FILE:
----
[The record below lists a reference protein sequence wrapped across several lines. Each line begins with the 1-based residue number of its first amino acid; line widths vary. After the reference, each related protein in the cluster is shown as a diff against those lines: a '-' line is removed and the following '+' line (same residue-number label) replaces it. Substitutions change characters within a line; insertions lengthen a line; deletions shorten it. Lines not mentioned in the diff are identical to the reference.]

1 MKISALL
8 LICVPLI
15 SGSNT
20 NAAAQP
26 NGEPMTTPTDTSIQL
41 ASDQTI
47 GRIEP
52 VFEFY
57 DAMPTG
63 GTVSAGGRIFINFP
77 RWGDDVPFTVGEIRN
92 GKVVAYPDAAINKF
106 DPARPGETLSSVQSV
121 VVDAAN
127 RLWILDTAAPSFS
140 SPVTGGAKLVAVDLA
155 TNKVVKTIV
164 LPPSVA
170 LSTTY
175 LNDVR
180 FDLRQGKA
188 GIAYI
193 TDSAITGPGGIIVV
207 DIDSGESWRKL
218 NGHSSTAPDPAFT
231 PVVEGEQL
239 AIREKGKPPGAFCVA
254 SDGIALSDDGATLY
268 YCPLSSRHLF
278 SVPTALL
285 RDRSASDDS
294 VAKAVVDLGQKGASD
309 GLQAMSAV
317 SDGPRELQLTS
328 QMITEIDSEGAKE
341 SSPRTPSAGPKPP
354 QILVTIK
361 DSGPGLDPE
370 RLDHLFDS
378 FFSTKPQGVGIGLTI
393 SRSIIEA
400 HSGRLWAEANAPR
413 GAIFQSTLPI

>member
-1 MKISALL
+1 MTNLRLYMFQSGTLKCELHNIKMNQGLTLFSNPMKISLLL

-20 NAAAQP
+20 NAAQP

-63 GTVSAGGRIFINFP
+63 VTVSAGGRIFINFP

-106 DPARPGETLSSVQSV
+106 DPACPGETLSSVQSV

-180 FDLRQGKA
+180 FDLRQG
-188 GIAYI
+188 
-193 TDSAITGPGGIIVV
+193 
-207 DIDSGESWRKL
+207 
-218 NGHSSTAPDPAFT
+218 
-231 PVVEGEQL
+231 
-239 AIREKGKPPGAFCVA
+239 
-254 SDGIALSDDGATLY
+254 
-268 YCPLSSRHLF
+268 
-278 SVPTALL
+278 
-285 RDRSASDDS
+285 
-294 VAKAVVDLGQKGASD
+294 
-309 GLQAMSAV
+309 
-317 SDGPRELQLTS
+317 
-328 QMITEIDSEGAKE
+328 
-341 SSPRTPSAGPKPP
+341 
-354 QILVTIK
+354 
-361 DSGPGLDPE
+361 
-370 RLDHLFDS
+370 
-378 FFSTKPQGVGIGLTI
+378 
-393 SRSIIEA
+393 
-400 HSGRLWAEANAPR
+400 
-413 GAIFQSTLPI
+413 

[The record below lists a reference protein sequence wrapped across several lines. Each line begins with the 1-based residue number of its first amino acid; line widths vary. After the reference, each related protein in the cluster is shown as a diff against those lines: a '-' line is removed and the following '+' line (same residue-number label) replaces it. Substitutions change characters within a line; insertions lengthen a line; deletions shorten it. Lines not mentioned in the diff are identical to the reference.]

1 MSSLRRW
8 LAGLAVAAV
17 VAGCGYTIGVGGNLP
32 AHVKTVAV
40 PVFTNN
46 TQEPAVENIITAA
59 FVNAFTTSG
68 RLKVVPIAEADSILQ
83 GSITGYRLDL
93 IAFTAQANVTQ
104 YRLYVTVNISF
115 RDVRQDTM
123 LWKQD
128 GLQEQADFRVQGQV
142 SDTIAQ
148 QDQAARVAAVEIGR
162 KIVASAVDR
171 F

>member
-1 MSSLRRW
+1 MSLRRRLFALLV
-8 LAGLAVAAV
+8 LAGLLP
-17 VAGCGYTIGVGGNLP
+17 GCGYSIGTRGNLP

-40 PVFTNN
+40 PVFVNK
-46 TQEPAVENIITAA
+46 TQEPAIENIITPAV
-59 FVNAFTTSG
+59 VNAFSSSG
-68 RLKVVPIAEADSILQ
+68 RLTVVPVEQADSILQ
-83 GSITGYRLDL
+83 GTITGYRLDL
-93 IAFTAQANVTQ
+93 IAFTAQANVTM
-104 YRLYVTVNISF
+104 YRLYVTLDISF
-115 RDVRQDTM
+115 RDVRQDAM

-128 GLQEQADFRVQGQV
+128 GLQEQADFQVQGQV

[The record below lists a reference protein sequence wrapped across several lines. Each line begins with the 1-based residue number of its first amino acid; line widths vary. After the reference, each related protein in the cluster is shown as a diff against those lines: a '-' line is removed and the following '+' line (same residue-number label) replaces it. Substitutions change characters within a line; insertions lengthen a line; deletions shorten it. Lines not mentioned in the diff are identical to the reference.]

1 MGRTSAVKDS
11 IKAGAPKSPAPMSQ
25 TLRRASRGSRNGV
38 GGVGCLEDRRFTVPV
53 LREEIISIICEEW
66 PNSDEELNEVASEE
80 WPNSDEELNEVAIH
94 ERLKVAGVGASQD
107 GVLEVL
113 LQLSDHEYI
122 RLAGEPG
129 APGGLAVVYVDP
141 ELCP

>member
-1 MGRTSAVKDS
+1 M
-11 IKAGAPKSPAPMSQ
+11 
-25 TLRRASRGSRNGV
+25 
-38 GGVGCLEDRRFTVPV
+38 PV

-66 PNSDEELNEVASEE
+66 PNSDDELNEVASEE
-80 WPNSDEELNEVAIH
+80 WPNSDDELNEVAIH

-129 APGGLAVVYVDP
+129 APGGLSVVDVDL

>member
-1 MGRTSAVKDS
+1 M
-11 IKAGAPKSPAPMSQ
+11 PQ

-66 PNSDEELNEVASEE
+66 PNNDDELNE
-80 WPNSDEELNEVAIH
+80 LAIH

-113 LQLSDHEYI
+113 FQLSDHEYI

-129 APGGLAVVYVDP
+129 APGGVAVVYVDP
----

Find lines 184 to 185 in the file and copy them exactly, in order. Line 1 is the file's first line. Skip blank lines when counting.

-129 APGGLAVVYVDP
+129 APGGVAVVYVDP